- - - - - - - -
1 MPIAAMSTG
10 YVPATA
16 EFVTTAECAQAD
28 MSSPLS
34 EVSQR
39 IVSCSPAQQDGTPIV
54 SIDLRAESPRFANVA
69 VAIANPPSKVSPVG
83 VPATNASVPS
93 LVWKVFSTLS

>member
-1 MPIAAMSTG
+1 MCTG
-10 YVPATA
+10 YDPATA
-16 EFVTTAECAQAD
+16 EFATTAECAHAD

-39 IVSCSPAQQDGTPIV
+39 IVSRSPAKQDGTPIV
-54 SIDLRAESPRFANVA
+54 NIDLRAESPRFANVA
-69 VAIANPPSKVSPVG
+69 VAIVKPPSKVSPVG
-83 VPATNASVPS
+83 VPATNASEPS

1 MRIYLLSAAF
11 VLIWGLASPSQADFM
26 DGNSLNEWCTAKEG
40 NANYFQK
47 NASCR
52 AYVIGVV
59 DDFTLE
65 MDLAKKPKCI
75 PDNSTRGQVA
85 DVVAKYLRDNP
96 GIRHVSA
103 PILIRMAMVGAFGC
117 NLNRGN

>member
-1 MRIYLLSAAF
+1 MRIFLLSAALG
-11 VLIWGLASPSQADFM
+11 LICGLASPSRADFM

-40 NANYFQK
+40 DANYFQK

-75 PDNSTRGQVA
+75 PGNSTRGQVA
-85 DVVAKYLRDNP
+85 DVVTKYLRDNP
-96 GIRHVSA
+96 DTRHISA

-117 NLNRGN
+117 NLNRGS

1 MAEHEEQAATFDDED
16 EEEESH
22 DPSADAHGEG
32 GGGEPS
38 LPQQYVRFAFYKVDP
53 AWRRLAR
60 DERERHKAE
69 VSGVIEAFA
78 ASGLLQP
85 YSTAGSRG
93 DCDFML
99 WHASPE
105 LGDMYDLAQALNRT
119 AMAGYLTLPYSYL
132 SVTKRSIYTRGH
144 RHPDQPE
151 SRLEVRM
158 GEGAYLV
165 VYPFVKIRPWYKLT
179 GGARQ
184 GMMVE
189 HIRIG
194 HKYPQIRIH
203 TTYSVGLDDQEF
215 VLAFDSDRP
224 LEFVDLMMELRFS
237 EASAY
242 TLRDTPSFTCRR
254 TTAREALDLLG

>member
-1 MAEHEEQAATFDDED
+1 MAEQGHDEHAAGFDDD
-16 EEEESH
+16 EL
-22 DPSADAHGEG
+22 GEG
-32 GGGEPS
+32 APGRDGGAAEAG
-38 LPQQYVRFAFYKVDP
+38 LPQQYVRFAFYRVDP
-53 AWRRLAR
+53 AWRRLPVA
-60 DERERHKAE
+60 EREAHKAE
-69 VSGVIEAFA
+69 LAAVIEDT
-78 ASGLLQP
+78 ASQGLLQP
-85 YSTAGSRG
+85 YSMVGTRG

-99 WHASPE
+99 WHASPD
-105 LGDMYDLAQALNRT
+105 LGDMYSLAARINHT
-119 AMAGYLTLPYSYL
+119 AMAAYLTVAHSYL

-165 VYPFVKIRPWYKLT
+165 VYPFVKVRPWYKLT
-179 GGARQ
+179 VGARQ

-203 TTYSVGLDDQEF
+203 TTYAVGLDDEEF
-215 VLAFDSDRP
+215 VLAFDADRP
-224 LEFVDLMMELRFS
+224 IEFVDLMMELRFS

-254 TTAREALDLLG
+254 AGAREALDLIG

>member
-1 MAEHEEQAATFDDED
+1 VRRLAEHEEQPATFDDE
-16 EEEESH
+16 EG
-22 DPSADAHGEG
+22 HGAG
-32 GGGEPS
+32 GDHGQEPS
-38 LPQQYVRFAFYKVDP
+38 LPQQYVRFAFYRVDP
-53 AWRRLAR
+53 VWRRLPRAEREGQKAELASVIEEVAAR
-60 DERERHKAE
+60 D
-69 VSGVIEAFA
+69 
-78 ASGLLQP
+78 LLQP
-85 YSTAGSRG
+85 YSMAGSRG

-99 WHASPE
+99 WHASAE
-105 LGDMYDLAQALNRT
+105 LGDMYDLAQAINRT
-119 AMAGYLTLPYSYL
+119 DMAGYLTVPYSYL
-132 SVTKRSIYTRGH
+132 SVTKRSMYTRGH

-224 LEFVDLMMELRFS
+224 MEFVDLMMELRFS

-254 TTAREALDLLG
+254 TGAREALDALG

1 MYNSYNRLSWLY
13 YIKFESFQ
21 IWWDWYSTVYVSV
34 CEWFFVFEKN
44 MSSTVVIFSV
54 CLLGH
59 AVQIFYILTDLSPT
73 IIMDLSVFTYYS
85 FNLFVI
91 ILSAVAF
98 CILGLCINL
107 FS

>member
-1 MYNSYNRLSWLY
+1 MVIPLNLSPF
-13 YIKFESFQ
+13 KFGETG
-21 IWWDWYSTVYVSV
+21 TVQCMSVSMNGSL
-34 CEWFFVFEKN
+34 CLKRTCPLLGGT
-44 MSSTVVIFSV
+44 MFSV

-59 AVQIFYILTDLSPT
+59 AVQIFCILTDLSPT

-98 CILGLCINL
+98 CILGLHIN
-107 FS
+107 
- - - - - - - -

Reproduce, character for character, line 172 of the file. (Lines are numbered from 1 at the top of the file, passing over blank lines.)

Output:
-21 IWWDWYSTVYVSV